Last edited by Alan on Fri Dec 16, 2011 6:00 pm; edited 2 times in total

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Sawubona


Joined: 09 Nov 2005
Posts: 1179
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I think I got this! If "his jumpers would put terror into the heart of the Zulu" and I find his sweater a bit terrifying, then by extrapolation "jumpers" is another word for "sweaters"? I thought a "jumper" might be what we call a "walker", but how anyone could use more than one walker and why a Zulu would be fearful of one confused me.

Wow, that one went right over the head of certain provincial yank. Are all sweaters called jumpers over there or just that particular style? Or am I on the wrong track entirely and Zulus, in fact, have a deep-seated and irrational fear of guitars? Fenderphobes!
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Galloglas
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My mother's jumpers would. She knitted me a cricket sweater in 1959, and I've yet to grow into it.

G
Peter Ewart


Joined: 31 Aug 2005
Posts: 1797
Location: Near Canterbury, Kent, England.
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Saw - Yes, sweater, pullover & jumper are more or less interchangeable although there's probably a technical difference somewhere. Have used "jumper" myself for all versions since a child. Val - who I'd say probably flourished mostly in the '60s & '70s - is/was a national treasure. Perhaps our own rather cuddly & Irish version of your late Jim Reeves?

Gallo - someone told your mother (correctly) that the fashion at that time was to wear cricket jumpers which stretched almost down to the knees - late '50s, early '60s. Sloppy Joes. Ted Dexter was a perfect example of this at the time. So you weren't meant to grow into it. Now take up the game again and wear it!!!

Peter
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Martin Everett


Joined: 01 Sep 2005
Posts: 785
Location: Brecon
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Peter

Now you have explained 'jumpers' - perhaps you could help with 'monkey feathers'?

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Martin Everett
Brecon, Powys
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Sawubona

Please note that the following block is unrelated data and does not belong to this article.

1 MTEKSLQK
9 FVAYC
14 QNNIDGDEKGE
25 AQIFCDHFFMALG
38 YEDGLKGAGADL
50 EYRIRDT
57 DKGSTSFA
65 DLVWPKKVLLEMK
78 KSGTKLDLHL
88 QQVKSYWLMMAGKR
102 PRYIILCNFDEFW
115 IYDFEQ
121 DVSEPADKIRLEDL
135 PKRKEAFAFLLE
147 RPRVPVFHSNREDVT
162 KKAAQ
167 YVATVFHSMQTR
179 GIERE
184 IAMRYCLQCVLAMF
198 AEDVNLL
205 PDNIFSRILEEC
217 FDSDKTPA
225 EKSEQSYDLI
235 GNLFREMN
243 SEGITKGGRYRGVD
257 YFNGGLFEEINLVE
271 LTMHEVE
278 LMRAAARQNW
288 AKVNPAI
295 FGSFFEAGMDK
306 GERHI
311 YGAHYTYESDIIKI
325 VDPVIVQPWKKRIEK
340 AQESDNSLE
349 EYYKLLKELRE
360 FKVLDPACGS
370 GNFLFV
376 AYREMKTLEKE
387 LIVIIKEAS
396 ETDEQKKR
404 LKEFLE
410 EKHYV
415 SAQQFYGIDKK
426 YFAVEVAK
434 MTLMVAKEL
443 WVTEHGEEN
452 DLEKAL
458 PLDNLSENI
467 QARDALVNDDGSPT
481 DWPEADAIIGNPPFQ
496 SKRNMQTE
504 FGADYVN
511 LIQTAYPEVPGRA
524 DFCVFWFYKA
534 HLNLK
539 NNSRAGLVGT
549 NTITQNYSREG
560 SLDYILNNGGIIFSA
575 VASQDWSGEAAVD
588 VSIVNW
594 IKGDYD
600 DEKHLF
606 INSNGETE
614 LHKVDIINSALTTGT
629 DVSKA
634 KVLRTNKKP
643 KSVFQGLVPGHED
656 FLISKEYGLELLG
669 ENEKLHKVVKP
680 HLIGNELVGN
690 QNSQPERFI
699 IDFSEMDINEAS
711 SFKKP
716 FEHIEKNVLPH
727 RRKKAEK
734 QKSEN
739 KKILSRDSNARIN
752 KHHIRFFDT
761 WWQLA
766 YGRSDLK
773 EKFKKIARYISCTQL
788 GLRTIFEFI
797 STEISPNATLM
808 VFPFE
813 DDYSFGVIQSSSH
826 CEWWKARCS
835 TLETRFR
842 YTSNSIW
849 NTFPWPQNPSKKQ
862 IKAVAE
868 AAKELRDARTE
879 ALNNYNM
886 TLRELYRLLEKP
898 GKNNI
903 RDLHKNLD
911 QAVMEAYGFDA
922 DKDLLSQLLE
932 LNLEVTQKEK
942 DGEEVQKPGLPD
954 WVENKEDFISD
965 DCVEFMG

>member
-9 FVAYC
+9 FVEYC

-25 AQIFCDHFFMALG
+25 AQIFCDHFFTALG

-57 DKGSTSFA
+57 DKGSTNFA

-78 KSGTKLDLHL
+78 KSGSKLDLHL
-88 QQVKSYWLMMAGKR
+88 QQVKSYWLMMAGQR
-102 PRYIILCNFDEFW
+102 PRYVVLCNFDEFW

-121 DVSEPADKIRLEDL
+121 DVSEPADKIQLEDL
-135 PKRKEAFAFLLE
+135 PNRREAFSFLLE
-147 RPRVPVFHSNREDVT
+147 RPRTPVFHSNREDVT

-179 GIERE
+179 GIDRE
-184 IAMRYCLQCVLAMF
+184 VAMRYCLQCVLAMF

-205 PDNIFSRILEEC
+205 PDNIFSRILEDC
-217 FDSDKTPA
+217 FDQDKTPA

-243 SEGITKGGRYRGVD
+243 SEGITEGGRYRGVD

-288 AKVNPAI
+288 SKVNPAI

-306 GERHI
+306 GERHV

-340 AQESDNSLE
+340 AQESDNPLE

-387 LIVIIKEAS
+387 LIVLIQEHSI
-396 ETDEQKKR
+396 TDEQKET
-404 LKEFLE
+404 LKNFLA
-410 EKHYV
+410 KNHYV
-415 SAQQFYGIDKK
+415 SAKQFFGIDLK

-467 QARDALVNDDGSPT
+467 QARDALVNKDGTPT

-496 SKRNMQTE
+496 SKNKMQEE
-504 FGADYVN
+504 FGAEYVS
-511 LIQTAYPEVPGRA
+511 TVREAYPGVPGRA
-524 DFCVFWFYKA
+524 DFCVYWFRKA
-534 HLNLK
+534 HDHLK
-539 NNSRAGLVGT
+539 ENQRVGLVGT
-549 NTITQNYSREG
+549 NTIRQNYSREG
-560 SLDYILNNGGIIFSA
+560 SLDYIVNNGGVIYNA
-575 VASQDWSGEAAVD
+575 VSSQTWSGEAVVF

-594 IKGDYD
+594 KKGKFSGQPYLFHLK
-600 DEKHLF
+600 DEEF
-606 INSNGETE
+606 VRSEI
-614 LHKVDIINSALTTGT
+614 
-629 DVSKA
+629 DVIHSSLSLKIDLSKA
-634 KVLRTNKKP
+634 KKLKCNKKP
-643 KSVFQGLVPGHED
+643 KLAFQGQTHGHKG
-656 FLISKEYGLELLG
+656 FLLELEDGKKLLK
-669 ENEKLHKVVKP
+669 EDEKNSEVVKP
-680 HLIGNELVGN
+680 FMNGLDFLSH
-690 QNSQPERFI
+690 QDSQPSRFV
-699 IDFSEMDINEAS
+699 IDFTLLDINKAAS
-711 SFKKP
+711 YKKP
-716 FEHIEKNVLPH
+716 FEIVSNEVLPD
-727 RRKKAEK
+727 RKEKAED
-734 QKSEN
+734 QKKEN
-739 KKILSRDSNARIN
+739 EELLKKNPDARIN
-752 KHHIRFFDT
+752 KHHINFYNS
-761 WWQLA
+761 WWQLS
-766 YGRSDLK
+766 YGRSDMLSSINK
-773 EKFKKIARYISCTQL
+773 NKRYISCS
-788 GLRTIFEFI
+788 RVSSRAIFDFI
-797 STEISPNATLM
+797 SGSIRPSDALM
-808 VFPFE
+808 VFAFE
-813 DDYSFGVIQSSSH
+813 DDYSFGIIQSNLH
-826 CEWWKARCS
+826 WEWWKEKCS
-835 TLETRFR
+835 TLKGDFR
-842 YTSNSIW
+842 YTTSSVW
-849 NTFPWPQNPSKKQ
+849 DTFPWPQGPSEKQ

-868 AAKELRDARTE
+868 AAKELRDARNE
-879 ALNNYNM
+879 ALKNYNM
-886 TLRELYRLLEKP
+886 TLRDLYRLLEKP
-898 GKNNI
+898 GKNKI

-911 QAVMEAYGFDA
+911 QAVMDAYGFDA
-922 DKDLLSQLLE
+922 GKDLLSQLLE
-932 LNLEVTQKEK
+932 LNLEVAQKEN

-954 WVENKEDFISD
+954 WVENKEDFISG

Joined: 09 Nov 2005
Posts: 1179
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Anyone who is wondering where Martin's remark came from needs to check out the following link: http://www.youtube.com/watch?v=s3nZd0nDhZY
And before they get too wound up about this anathema , note that this is, in fact, the John Barry Group and is from the sound track album for that same movie. What's not to love about Youtube excepting that "The Man" is constantly trying to control it's inherent anarchy. Sony is OK, but WMG is too draconian and has trashed at least two of my videos (and a zillion others as well) . But that's a whole different thread entirely and it certainly belongs on a whole different site.

"My monkey has grown feathers!"
"I'm so sorry to hear that."
"No problem! Now he can fly!"
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rich


Joined: 01 May 2008
Posts: 897
Location: Long Island NY USA
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and just wondering..did the "mods" go for that tune??? Wink..and for an opening few secs it gave a hint of the drums in "Glad All Over"...

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Rich
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Peter Ewart


Joined: 31 Aug 2005
Posts: 1797
Location: Near Canterbury, Kent, England.
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Martin/Saw: Well, that was a new one on me!

Rich: You've got a good memory - or do you still listen to the DC5?

Interestingly, this thread reminds us that many topics wander off the subject & then come back again, but this one could be around for a long time yet. After all, the 50 years since filming is still about a year and a half away and the release over two years off! For those of us who clearly remember its release and who recall its impact (at least on ourselves) the occasion is going to make us feel rather old!

Peter

PS. Did you realise, Rich, that GAO (according to a quick look on Wiki)reached No 1 in the British hit parade in Jan '64 - already a rather significant month for this thread! Coincidence! (Incidentally, my sons say it's not the "hit parade" any more, Dad, but the "UK Charts"!) In Jan '64 I don't think I'd heard of the United Kingdom, as apart from noticing the national label shown on the desk in front of each UN rep on TV, and the expression used by British servicemen when describing a home posting, I don't recall the expression as being hardly known, let alone used. The first time I saw it referred to I had to ask where it was! Now most youngish people here seem to refer to their country (correctly, I don't doubt) as the UK ("the Yookay"). Oh well.
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50 years of 'Zulu' soon